Asian Review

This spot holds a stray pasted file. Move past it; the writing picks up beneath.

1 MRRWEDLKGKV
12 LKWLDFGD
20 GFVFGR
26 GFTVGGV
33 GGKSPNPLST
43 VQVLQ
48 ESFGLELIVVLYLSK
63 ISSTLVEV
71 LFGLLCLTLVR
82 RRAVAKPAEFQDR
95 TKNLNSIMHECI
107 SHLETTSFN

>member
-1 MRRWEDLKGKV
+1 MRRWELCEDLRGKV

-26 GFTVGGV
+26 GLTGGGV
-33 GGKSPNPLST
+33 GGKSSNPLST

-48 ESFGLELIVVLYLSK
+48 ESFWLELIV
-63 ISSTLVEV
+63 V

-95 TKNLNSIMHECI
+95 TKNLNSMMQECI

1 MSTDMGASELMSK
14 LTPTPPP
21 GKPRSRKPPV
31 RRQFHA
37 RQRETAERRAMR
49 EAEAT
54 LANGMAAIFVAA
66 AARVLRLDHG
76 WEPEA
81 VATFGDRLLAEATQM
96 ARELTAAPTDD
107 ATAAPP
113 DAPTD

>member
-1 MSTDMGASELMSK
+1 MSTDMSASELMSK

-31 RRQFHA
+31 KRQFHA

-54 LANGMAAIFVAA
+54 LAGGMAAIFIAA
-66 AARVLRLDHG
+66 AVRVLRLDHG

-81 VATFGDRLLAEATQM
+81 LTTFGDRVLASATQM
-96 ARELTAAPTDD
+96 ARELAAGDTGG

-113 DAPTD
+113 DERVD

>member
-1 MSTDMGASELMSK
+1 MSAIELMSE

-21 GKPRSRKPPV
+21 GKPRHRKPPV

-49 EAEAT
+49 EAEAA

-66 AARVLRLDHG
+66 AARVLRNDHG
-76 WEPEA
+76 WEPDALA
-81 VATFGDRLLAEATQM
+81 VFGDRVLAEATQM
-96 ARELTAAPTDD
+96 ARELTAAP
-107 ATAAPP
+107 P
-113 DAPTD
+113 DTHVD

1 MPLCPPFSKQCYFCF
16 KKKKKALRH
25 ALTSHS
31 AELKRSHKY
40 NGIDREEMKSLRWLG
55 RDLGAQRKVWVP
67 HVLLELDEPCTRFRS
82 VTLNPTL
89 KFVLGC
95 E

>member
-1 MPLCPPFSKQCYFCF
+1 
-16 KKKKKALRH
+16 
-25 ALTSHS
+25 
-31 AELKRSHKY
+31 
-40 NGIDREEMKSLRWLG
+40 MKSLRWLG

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The end of the Cold War has renewed interest in Cold War historiography, leading to an explosion of academic literature in this field. A "new Cold War history" seems to be emerging, promising to offer a more international and less "orthodox" perspective, tapping on multi-archival sources. A spate of new works on the crucial and formative period of the Cold War (1945-52) has appeared, on the one hand, shedding a new light on the emergence of the postwar American empire and its foreign relations, and on the other hand, re-examining the role of the Soviet Union and its allies in the origins of the Cold War. This paper provides a general overview of this new trend in Cold War historiography, arguing that several dimensions of the Cold War are still present in the post-Cold War world, and that they could be understood by rethinking the Cold War and the American empire.



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